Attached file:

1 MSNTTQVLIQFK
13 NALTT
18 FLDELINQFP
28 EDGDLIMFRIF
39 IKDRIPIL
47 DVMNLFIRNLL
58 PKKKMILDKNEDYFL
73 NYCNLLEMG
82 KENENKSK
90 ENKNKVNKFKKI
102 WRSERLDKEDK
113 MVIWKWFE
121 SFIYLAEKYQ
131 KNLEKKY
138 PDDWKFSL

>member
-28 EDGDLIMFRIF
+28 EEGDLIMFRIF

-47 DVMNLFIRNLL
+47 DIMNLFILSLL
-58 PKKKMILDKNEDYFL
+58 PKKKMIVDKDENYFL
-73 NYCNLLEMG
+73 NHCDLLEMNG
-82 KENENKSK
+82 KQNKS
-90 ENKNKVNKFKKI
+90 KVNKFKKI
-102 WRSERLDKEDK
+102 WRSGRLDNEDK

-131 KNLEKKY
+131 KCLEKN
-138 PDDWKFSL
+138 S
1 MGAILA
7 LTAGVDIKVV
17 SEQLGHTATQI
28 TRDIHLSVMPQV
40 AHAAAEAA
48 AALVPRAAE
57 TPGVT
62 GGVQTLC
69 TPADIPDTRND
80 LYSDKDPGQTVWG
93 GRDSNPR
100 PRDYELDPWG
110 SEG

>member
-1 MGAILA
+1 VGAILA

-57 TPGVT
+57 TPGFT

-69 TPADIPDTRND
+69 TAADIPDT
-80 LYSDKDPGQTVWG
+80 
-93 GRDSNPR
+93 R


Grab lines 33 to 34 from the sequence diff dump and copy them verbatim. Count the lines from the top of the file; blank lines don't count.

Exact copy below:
-138 PDDWKFSL
+138 S